Anti-Choice Groups in Ohio Locked in Power Struggle Over Heartbeat Bans, Medicaid, and Money

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Analysis Abortion

Anti-Choice Groups in Ohio Locked in Power Struggle Over Heartbeat Bans, Medicaid, and Money

Luke Brockmeier

Ohio Pro-Life Action (OPLA) and Cincinnati Right to Life (CRTL) are trying to drive Ohio Right to Life out of existence in a power struggle over Medicaid expansion, heartbeat bans, and... donor funding. 

Governor John Kasich, a Tea Party Republican, has included expansion of Medicaid in his biennial budget. That budget must be passed by the Ohio General Assembly, which is dominated by Republicans from safely gerrymandered districts. As we’ve seen in Florida, however, a gubernatorial endorsement is no guarantee that Medicaid expansion will become law.

Advocates for the expansion have organized a diverse coalition, including progressive organizations, hospital associations, chambers of commerce, and Ohio Right to Life (ORTL), which pushes for limiting access to reproductive health care.

Ohio Pro-Life Action (OPLA) and Cincinnati Right to Life (CRTL) are opposing Medicaid expansion. In addition to adding a new level of repugnance to their movement, these decisions are direct challenge to the viability of ORTL.

OPLA came into being to support the Heartbeat Bill, which would have banned abortions after seven weeks. ORTL was opposed to the Heartbeat Bill, which, it was feared, would result in a Supreme Court ruling which would also overturn 20-week bans around the country.

Roe is gone. The chaos is just beginning.

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OPLA was formed at the prompting of Cincinnati Right to Life. This is significant because Cincinnati is the home of National Right to Life co-founder Dr. Jack Willke, whose work in the seventies forms the bioethical basis for Todd Akin’s infamous assertion that pregnancies do not result from “legitimate rape.” Not only do Cincinnati Republicans believe Dr. Willke’s quackery, they’re required to repeat it in public. Dr. Willke renounced membership in ORTL over the Heartbeat debacle.

OPLA spent most of last year fundraising through aggressive attacks on ORTL. OPLA is trying to undermine ORTL’s support within the donor community in order to supplant ORTL politically … or at least get rich in the process.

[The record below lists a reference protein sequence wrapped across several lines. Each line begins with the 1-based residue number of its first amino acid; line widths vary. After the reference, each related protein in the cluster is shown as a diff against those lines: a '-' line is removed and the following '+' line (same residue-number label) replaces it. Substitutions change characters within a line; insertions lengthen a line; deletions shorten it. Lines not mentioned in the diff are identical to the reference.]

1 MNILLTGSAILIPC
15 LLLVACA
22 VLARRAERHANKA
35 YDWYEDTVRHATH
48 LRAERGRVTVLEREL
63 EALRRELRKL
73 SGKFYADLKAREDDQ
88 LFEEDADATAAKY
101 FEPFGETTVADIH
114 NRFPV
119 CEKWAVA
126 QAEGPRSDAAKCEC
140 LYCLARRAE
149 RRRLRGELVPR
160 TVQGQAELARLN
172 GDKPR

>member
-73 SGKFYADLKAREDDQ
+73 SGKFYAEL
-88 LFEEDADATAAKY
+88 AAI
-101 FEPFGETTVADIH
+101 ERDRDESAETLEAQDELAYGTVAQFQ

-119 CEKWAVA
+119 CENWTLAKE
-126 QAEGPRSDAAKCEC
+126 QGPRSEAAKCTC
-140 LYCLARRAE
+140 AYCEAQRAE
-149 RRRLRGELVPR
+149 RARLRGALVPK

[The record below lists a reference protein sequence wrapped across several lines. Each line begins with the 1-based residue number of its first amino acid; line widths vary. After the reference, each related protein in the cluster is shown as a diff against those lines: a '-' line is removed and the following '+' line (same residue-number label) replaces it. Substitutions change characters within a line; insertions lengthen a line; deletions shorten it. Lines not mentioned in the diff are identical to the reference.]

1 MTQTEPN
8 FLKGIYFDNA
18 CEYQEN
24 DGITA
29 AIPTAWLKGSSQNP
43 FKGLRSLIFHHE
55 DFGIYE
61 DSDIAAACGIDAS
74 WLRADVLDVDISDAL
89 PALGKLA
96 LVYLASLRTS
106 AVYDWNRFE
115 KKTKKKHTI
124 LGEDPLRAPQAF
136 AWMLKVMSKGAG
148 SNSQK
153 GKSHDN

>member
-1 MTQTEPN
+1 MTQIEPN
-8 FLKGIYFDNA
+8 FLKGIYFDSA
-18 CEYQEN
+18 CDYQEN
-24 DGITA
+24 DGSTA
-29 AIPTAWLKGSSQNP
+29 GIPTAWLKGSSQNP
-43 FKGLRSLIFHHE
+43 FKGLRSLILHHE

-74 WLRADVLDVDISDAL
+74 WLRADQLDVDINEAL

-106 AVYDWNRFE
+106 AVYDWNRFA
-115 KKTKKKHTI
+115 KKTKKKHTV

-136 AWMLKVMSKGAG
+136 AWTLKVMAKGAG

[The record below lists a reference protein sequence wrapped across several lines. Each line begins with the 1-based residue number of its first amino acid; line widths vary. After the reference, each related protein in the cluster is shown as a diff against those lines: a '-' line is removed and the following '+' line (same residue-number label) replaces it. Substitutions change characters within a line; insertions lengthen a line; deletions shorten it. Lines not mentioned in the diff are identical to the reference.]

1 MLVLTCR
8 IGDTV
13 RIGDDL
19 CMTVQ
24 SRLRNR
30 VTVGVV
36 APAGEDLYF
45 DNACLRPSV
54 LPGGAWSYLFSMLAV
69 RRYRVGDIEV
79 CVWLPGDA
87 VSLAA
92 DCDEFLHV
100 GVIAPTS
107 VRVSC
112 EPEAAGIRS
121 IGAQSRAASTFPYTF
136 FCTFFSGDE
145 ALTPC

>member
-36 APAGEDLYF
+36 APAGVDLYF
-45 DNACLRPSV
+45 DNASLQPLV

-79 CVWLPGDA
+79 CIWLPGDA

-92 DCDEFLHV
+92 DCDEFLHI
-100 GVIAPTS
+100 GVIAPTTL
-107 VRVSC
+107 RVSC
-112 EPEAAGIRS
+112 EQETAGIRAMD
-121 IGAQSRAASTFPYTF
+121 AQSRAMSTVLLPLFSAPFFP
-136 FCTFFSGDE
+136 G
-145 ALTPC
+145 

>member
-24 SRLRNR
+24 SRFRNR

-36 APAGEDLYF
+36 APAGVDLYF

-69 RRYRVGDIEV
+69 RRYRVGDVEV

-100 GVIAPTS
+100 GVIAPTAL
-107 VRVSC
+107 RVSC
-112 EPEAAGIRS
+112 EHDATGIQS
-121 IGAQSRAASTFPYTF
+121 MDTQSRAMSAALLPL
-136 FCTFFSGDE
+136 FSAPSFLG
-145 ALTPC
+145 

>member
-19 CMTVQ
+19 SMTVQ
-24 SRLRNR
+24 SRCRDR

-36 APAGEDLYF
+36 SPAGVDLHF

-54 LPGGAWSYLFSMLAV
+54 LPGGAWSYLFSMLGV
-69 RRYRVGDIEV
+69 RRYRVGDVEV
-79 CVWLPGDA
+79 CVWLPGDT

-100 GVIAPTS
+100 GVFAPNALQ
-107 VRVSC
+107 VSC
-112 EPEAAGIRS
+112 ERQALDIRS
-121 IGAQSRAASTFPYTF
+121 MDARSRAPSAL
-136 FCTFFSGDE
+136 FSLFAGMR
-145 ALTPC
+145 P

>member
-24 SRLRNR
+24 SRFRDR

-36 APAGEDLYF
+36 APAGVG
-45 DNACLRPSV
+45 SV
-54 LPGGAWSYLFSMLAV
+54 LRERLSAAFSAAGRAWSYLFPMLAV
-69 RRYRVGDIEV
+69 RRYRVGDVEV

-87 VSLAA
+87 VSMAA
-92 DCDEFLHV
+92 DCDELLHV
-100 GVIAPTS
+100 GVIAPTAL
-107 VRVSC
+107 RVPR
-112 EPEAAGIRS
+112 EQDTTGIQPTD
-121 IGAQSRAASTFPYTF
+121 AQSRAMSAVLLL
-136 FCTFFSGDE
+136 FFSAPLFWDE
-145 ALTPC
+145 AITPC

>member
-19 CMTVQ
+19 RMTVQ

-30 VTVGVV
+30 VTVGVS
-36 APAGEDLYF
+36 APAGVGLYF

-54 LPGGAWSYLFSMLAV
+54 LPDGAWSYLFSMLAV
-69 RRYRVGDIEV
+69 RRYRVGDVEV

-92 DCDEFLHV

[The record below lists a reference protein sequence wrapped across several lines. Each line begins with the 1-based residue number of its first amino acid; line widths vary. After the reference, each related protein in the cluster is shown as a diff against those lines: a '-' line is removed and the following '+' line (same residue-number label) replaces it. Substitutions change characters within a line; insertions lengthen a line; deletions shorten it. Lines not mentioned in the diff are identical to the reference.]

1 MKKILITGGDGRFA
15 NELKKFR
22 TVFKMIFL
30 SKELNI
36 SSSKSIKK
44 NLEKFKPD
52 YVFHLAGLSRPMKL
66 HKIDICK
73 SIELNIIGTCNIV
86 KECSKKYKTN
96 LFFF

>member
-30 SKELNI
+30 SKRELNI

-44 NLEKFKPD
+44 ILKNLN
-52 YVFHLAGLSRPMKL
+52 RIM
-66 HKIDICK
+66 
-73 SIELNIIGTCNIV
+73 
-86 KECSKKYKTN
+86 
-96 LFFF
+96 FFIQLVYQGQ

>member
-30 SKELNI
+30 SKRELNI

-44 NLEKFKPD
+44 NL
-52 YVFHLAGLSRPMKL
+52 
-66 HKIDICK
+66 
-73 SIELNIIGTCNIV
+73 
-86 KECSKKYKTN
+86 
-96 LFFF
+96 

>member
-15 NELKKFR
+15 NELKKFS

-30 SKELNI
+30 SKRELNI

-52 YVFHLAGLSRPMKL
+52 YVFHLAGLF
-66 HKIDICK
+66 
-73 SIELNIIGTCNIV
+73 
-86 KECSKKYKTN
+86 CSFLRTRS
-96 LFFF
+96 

Medicaid presents a new front in this internal struggle. Cincinnati Right to Life levels a simple argument against Medicaid:

  1. Hormonal birth control is abortion
  2. Medicaid covers birth control
  3. Therefore Medicaid covers abortion
  4. Abolishing Medicaid will save lives

I don’t know why they stop at the Medicaid expansion. By this logic, all health insurance should be banned.

Somebody should probably tell them that Ohio Medicaid already covers birth control for incomes up to 250 percent of poverty. The Medicaid expansion will have no impact on birth control coverage for low-income Ohioans.

Ohio Pro-Life Action, having learned all the wrong lessons from 2012, takes a different angle. They’re opposed to the Medicaid expansion because Medicaid (theoretically) covers abortion for rape survivors—or, in their alternate reality, women who are lying about having been raped so that they can get Medicaid benefits.

OPLA’s stance leads to the question: if rape can’t result in a pregnancy, why does Medicaid’s abortion coverage doom the program?

They’re both mad that Medicaid can be used for services at Planned Parenthood, like breast cancer screenings. Cash can also be used at Planned Parenthood: The US Treasury sponsors abortion!

Forty percent of births in Ohio are covered by Medicaid. That figure won’t be affected by expansion, but what will happen is that those women will already be enrolled in Medicaid when they become pregnant, so they’ll have access to prenatal care around six months earlier and, at delivery, they’ll have more access to breastfeeding supplies and counseling.

And the infant mortality rate will plummet, all because Ohio expanded Medicaid.

Of course, CRTL could already be availing pregnant women of these resources at their Crisis Pregnancy Centers, but, as shown by NARAL Ohio, they don’t.

The arguments of OPLA and CRTL are grounded in the rhetorical debates of 2012, which were politically disastrous but resulted in huge windfalls for the organizations making them. That makes it likely that OPLA will escalate their attacks whenever ORTL argues in favor of expansion. After all, OPLA has little interest in policy outcomes—they’re more concerned with their status in the donor community.

It is entirely likely that we can get a slew of Ohio legislators publicly saying they oppose the Medicaid expansion because it would make it slightly easier for rape survivors to get coverage for abortion. Or that they oppose Medicaid expansion because birth control exists.

If we get even one legislator to say that on camera, it should become much harder to oppose Medicaid expansion anywhere.